Mitt Romney's line about Big Bird went viral overnight -- but it is not new.
At 43, Big Bird is a lot older than most Americans would think. And as part of Romney's stump speech since last December, his involvement in this campaign is a lot as well.}
During last night's debate, Romney explained a budget measure he often describes on the trail -- cutting federal funding to PBS, which has been airing "Sesame Street" since 1969. "I'm gonna stop the subsidy to PBS. I'm gonna stop other things," Romney said to moderator Jim Lehrer, whose Newshour program has aired on the broadcaster since 1975. "I like PBS, I like Big Bird, I actually like you too." However, in Romney's vision, they are considered non-essential elements of the federal budget and should not be publically funded.
Since early in his candidacy, Romney has spoken about cuts he would make to the federal budget in order to balance it and reduce American dependency on other countries. While he often remarked that President Obama's health care plan would be first on his list of cuts, he also spoke of publically-funded programs such as PBS and the National Endowment for the Arts. At the start of a three day bus tour ahead of the New Hampshire primary, the grandfather of eighteen (sixteen at the time) brought "Sesame Street's" beloved bird onto the stump.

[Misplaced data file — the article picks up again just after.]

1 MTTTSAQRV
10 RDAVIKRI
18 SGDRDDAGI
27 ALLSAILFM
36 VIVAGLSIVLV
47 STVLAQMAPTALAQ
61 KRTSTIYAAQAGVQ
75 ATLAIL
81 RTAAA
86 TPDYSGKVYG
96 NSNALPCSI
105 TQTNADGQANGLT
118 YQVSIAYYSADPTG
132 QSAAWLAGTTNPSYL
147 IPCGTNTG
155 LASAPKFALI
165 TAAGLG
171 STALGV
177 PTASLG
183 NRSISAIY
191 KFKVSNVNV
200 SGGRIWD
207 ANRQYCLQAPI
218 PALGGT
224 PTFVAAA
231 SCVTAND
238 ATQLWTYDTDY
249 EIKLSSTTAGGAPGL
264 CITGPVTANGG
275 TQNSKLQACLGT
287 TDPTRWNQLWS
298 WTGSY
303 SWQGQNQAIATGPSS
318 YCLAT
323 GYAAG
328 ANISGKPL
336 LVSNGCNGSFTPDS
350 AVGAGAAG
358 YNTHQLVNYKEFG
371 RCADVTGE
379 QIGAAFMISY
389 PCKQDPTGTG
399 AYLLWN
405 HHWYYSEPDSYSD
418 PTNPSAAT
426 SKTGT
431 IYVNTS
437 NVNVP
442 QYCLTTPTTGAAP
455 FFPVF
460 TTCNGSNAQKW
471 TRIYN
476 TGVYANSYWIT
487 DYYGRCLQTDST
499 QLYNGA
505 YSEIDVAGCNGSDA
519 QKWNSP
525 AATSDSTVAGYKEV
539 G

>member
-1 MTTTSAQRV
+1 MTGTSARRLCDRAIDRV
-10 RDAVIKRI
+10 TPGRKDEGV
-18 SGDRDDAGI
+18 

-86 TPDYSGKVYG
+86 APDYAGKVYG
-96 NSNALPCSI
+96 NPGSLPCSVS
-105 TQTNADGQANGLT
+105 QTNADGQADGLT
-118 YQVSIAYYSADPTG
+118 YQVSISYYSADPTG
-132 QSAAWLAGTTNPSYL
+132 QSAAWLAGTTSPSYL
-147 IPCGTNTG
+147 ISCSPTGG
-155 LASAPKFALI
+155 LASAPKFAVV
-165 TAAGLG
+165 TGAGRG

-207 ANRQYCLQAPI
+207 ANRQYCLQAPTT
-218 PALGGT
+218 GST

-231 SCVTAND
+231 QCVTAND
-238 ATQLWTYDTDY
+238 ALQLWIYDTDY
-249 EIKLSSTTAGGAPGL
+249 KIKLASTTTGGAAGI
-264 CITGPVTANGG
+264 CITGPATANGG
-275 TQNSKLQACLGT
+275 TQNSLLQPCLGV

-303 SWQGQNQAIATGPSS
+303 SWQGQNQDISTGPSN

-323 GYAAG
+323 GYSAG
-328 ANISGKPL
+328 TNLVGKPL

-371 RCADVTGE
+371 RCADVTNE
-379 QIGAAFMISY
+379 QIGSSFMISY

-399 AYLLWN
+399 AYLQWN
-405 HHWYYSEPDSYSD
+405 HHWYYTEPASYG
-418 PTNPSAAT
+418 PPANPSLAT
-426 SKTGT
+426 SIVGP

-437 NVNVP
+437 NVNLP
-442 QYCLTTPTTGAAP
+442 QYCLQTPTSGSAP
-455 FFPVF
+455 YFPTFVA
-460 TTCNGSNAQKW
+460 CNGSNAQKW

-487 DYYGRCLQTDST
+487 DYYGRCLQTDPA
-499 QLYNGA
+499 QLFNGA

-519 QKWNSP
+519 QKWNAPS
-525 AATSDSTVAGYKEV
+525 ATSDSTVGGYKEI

Talking to the workers of Hypertherm factory in Hanover, N.H., at a town hall on December 21, 2011, he said that while public television was of value, it would not be worth borrowing money from China for in order to subsidize. Romney quipped, using what was a new line at the time, "I'm not going to make Big Bird go away, but there's going to be advertising on PBS if I'm president." The crowd did not seem to mind, and the line stayed. He elaborated that making such cuts was along the lines of rhetoric former President John F. Kennedy might have employed - saying that instead of being a nation expecting "free stuff," Americans should be more inclined to "dig deep, work hard, and sacrifice for America."}
He has continued to employ Big Bird throughout his time on the trail, using other pop culture analogies to explain that he wants cereal commercials on PBS. In Lansing, Mich., on February 25, he explained "You know, we send money every year to PBS so they don't have to have advertising on 'Sesame Street'. I like 'Sesame Street'. But I'm willing to have Big Bird look at Corn Flakes from time to time, all right?"
In a statement released today, PBS wrote in a press release that it was "very disappointed" that Romney used them - and its famed character - as "a political target" last night. "For more than 40 years, Big Bird has embodied the public broadcasting mission - harnessing the power of media for the good of every citizen, regardless of where they live or their ability to pay. Our system serves as a universally accessible resource for education, history, science, arts and civil discourse."